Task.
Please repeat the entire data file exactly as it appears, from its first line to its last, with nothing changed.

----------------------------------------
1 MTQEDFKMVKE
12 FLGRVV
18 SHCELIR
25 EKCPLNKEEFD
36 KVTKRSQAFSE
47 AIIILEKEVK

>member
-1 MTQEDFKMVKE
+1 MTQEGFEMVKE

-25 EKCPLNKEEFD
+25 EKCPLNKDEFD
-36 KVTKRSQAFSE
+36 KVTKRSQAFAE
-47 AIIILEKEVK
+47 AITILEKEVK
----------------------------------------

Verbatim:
1 MTQEDFKMVKE
12 FLGRVV
18 SHCELIR
25 EKCPLNKEEFD
36 KVTKRSQAFSE
47 AIIILEKEVK

>member
-1 MTQEDFKMVKE
+1 MTQEGFEMVKE

-25 EKCPLNKEEFD
+25 EKCPLNKDEFD
-36 KVTKRSQAFSE
+36 KVTKRSQAFAE
-47 AIIILEKEVK
+47 AITILEKEVK